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QotD: Partitions

Question: Are your disks partitioned? Why?

My Answer: Mine are not. Since moving to Mac OS X, I've seen absolutely no need to do so, and as a Mac Genius, I never advised people to do so either. It's easier, for example, to simply use an external disk as a scratch disk for video editing.

You are encouraged to answer the Question of the Day for yourself in the comments or on your blog.

11 Responses to "QotD: Partitions"

  1. Yes, I do, but only because OS X needs a partition smaller than 8 gigs to run on my beige G3.

  2. I have one of my laptops partitioned four ways. Right now it has OS 9, OS X 10.1.x, OS X 10.2.x, and a data partition. The data partition never gets wiped and has apps, source code, etc. I did it this way so I could quickly wipe an entire partition and install an OS from scratch, easily swapping OSes on and off the machine. I use it (but not very often) for testing my software on various OS configs (mostly when I need to check compatability with old OS versions, obviously). But that's a pretty rare approach, I'd expect. The machines I use daily for development and other work are running OS X 10.3.x and only have a single partition. For most things its just so much easier to do it that way. Generally, except for hardware restrictions that force partitioning on a few older machines, I tend to avoid it.

  3. I used to have one partition for the OS and another for my homedir. It was handy to be able to a clean install of OS X and not have to worry about my data being lost. But after Jaguar I was tired of the hassle and now I happily use a single partition.

  4. I have two partitions. One for my system and one for "everything else". I made the /Users directory a symlink to a directory on my "everything else" partition. The only problems I've ever had with this is that Apple's own Backup App (from .mac) and AtomicBird's "delocalizer" in Macaroni won't follow the /Users symlink.

    Why? If I ever have a complete meltdown of my system, I won't have to reinstall all my personal stuff unless it was a complete disk failure. Just reformat the system partition and reinstall the system itself, associated Apple apps, and Apple's Developer Tools. I also do a complete, automated backup/sync (with Synchronize Pro X from qdea.com, if anyone cares) of my /Users directory and a few items on my System partition every night to an external firewire drive. I run Panther Server and run email accounts for several friends on my domain so I keep everything backed up just in case.

    The other reason would be if I wanted to keep multiple versions of the OS or even different OSes around like one of the previous posters. But I haven't found a real need/desire to do that yet.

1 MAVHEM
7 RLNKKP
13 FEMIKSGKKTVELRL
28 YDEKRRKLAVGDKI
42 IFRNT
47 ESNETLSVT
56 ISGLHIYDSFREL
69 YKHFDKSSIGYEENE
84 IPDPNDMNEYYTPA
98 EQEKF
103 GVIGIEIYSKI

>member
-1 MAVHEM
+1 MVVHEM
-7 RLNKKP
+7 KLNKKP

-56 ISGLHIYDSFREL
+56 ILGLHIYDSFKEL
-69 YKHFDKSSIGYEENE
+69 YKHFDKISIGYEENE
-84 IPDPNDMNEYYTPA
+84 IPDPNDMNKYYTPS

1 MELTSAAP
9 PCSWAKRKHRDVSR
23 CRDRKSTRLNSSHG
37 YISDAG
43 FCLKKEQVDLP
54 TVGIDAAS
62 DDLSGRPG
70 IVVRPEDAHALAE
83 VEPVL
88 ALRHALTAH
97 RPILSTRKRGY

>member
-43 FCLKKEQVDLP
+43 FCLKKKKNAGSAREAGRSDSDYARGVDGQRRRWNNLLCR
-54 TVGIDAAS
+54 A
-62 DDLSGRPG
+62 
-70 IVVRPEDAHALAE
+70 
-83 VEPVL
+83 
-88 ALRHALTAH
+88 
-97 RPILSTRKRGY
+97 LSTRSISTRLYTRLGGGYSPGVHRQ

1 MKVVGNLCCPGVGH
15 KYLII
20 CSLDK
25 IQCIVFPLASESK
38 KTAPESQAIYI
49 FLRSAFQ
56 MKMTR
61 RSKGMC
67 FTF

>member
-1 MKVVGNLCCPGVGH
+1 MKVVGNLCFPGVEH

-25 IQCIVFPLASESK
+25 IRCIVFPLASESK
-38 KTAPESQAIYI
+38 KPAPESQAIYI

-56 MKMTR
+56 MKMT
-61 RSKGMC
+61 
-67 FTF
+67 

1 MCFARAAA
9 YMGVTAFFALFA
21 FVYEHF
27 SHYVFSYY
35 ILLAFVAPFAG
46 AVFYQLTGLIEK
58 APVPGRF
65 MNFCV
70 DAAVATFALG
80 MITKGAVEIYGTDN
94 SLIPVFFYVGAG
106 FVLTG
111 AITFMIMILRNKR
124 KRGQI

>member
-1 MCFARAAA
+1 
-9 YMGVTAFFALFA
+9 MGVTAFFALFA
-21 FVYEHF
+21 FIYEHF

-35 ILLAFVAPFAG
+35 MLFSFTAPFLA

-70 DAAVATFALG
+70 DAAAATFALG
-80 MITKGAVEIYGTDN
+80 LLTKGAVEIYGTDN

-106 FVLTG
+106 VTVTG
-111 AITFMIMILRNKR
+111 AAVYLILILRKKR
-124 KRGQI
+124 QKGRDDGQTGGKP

5. I'm steeling myself to repartition my drive (what, me backup?). I'd like to be able to test installers for some of the side projects I work on with different versions of OS X, and it's cheaper to repartition than to buy an external drive.

  6. Coming from the unix world where it's common to partition the disk up into many filesystems, it was difficult for me not to when I first installed 10.0. If I remember correctly I think I tried creating /, /etc, /var, /usr/, /Applications, and /Users partitions early on, and abandoned the project.

    That said, I do plan to partition my backwards-compatible old G3 tower, and install it with at least 10.1, 10.2, and 10.3 (possibly yellow-dog linux space permitting) for backwards-compatibility testing of apps I create.

  7. Nah. I don't feel the need to partition my drive. I use an external HD for my video because a good editor knows that you NEVER use your main CPU drive as your scratch disc.

  8. After bad experiences with trying to organise myself more on my remaining Windows machines, I gave up trying to partition (and when the HDD crashes, which it did, twice - it's even more of a bitch to setup again).

    I have two HDDs in my G4 and that's one too many when trying to figure out where to put something.

  9. Yes, because at the time I wanted to run both Jaguar and a Panther developer seed (this was in August, before Panther was released). and at one point I had a Panther Server developer seed on a third partition, and I kept one extra partition just in case I needed to have two Panther seeds installed side-by-side. (Never ended up happening.)

    At home I only have one partition, though, and if I were getting a new machine today I wouldn't partition its disk.

  10. Laptop yes (8 MB boot disk restriction) desktop no (sort of). I partitioned the original 40 GB into 10 GB (OS 9,1) and 30 GB (OS 10.0.3) because you could hold down the Option key at boot and choose which OS to boot into. That didn't/doesn't work unless you have separate volumes. Nowadays that original 40 GB drive has been joined by a pair of 120 giggers and I no longer boot from it. [I keep an OS 9 boot drive around because OS X's font handling is so abysmal (yes, even Jaguar's).]

  11. Finally, after long last, my question has been answered! Thanks.


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